Pods set up in void decks to cater to requests for conducive work, study spaces
SINGAPORE – Housing estates and community spaces throughout Singapore will see more work-study pods for residents to use, if ongoing pilots in several neighborhoods show a strong uptake.
These pods, which are portable enclosed cubicles that can seat one to two, can provide a conducive and more private environment for residents to work near their homes, said Minister for National Development Desmond Lee on Sunday.
This, as hybrid and work-from-home arrangements initially brought on by the Covid-19 pandemic became established practices.
Although existing study areas in void decks continue to be well-used, Mr Lee said: “(Needs) evolve and change for students as well as working adults for more privacy, especially when they make more confidential calls or business calls.
“So these are different offerings for different needs, and we want to provide them flexibility and diversity to enable people to find the facility… that best suits them.”
He was speaking to reporters at the official launch of nine such pods in the Boon Lay ward of West Coast GRC, where he is MP.
Three pods each were installed in the void decks of Block 183C Boon Lay Avenue, Block 260 Boon Lay Drive and Block 674B Jurong West Street 65, as part of a year-long pilot lasting until the end of July next year.
The pilot – a collaboration between the Housing Board, People’s Association and pod provider Burztech – is the first involving pods installed at void decks.
Pods in ongoing pilots in Clementi, Bukit Timah and Keat Hong that were launched last November and December are in common areas of community centres, or within Residents’ Committee centres.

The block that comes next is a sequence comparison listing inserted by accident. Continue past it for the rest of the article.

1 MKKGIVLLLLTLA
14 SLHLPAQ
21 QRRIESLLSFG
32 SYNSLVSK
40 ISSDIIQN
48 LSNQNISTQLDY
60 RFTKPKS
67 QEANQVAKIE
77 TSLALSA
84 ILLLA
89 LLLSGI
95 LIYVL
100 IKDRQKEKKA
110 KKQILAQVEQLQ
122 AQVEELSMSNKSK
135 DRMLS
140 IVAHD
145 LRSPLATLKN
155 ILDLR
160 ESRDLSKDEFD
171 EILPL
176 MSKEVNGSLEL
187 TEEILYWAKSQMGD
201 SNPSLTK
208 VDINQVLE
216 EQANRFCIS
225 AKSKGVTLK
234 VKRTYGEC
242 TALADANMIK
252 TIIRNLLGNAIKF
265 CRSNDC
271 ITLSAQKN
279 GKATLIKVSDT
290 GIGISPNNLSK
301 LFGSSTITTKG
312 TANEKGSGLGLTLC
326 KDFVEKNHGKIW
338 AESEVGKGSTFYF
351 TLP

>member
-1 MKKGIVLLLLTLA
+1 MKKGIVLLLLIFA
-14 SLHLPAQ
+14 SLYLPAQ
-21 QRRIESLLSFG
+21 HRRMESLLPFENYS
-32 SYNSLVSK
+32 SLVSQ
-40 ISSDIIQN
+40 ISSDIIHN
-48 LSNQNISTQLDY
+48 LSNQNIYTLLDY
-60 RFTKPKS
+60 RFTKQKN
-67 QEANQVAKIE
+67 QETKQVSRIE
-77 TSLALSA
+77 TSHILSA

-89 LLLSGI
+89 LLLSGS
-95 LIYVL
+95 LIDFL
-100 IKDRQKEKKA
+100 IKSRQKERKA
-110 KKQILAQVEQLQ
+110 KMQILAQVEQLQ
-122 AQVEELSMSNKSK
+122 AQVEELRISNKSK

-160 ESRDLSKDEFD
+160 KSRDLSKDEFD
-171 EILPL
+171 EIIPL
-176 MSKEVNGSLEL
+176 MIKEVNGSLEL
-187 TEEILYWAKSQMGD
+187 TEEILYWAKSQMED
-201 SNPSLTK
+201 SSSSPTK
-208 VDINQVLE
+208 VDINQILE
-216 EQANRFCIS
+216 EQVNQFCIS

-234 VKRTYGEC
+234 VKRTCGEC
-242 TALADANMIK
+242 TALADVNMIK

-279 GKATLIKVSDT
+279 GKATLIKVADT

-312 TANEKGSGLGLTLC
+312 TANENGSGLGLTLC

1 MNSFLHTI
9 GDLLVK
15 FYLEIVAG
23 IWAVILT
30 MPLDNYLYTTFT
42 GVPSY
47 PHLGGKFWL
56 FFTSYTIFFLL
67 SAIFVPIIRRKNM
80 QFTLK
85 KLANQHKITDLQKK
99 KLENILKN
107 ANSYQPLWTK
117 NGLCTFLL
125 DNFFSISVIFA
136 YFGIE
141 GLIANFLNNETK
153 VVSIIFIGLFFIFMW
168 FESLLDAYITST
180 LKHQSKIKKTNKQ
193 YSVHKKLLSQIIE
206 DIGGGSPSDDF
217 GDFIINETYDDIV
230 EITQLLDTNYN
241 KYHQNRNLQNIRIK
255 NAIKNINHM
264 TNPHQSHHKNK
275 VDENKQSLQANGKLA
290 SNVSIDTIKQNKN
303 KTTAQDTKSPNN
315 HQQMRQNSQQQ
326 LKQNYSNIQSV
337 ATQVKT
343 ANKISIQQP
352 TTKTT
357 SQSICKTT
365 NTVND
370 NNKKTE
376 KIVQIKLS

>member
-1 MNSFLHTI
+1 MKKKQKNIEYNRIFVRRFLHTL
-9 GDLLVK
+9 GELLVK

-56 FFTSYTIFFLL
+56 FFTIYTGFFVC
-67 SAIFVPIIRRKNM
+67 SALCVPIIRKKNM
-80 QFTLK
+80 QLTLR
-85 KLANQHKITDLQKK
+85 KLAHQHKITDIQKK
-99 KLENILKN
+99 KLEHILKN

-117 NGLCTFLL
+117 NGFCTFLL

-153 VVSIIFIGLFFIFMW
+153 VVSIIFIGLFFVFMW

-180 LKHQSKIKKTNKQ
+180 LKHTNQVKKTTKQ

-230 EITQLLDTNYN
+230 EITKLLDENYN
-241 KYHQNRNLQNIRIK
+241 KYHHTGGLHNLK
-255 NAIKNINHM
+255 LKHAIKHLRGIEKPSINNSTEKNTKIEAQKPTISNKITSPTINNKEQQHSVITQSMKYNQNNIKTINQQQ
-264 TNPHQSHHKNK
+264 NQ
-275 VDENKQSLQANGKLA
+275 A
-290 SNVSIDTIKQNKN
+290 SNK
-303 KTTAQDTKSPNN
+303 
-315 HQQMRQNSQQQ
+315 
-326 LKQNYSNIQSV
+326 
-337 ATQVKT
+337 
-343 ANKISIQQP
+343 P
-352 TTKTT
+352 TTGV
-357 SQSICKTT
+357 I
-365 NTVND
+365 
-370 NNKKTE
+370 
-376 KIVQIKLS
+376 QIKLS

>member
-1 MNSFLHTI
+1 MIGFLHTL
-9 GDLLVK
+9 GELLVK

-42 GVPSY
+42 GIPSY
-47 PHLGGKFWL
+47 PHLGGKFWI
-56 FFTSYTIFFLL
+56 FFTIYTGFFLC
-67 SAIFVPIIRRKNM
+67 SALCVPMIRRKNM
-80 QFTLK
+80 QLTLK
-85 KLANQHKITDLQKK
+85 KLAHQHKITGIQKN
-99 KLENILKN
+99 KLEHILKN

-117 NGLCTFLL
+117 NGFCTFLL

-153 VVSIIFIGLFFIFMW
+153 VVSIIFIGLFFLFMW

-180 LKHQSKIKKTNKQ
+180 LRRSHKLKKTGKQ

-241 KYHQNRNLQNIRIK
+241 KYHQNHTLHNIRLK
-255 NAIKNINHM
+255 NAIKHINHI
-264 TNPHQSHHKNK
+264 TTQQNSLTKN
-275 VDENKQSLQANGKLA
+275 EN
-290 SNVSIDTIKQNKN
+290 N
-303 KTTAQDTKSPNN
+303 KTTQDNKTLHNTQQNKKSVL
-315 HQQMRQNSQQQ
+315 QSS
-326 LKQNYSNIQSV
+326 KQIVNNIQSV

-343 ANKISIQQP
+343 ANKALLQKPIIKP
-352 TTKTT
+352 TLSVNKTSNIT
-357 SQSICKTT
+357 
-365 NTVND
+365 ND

Mr Lee also said that housing has to reflect the broader set of needs and aspirations that Singaporeans young and old now have, indicated by trends such as the rise of co-living spaces by private operators that appeal to youths here.
He added that the Government will continue to seek feedback on housing aspirations through initiatives like the Long-Term Plan review exhibition, which ended in August, as well as the ongoing Forward Singapore exercise.
Mr Lee, who will lead discussions on the home and living environment under the “Build” pillar of the engagement exercise, also said that he will share more about the built environment, housing, home and living aspects of BuildSG, a national movement to transform the built environment sector, later this month.
The nine pods in Boon Lay, which began operation in August, are air-conditioned and soundproof, with two power sockets and Wi-Fi connectivity provided. Some 5,000 residents, including 100 students, are expected to benefit.
Burztech’s app, which is used to make bookings up to two weeks in advance and open pod doors, currently has more than 2,000 users, said co-founder Joel Leong.
The firm charges six cents a minute in Boon Lay, in a launch promotion until Oct 10, before prices rise to seven-and-a-half cents a minute.
The People’s Association said the initiative arose following residents’ requests for a quiet working space amid the pandemic and that the pods may be set up in more estates if the pilots are successful.
Among those set to benefit in Boon Lay are 25 lower-income students, who on Sunday were each given 35 hours of credit worth over $150 – sponsored by the Boon Lay Community Development and Welfare Fund – to cover their usage until December.
Mr Kevin Goh, a first-year electrical and electronics engineering diploma student at Singapore Polytechnic, is one of them.
The 21-year-old said the chirping from more than 20 birds his father, a school bus driver in his 60s, keeps as pets has been a distraction.
“There is definitely a lot of noise from my house; the TV, the birds – everything adds up together. Even if I close my bedroom door, I can still hear them,” said Mr Goh. His family includes his security officer mother, who is in her 50s, and a brother, 19, an Institute of Technical Education student.
Mr Leong said although pandemic restrictions have eased, the need for such pods remains as hybrid and work-from-home arrangements are here to stay.
Burztech is also involved in a pilot at Keat Hong Community Club, which provides the pods for free public use, with take-up rates of up to 18 hours a day. The CC’s management committee pays a fixed rate to the firm per month.
Mr Leong said Burztech is keenly awaiting the results from the Boon Lay pilot, as this is the first time users have to pay to use its pods. “Everybody wants to come when it’s free, but we don’t know what if it’s not free.”